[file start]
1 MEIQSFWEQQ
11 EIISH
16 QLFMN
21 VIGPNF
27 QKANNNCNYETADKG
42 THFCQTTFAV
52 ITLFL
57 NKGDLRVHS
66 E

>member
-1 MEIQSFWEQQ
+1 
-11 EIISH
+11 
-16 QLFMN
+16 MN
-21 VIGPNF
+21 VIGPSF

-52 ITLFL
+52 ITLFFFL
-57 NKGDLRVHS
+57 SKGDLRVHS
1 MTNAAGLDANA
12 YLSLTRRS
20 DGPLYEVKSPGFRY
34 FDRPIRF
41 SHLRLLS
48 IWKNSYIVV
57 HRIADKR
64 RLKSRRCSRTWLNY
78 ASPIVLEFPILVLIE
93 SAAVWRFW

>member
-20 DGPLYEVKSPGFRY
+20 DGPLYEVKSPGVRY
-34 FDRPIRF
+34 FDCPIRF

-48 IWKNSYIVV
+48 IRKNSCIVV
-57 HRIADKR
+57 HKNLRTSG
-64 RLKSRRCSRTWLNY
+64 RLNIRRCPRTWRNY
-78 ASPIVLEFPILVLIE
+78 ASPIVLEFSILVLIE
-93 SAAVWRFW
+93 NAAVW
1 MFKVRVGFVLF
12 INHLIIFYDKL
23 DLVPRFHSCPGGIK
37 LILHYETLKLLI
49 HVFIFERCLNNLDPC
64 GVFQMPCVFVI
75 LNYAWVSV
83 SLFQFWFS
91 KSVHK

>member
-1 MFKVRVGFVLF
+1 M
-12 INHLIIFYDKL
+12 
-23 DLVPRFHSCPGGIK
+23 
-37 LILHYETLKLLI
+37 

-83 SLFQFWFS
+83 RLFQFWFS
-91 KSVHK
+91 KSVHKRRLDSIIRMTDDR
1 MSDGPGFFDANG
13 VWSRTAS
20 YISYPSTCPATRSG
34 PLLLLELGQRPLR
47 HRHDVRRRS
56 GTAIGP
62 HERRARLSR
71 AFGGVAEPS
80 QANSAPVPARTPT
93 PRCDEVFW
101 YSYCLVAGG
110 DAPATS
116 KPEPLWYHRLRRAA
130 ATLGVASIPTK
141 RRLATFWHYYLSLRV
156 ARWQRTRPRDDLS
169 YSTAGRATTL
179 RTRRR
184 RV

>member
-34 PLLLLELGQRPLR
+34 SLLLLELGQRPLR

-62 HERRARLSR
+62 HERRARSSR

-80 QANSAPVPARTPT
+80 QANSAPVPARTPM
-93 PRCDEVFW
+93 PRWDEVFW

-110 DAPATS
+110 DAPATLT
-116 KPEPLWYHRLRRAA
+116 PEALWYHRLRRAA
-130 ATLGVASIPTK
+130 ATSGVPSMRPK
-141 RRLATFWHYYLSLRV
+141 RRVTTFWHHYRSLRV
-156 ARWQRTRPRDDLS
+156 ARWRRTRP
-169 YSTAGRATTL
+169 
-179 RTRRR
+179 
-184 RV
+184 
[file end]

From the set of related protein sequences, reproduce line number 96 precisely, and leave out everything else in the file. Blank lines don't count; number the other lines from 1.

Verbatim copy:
-93 PRCDEVFW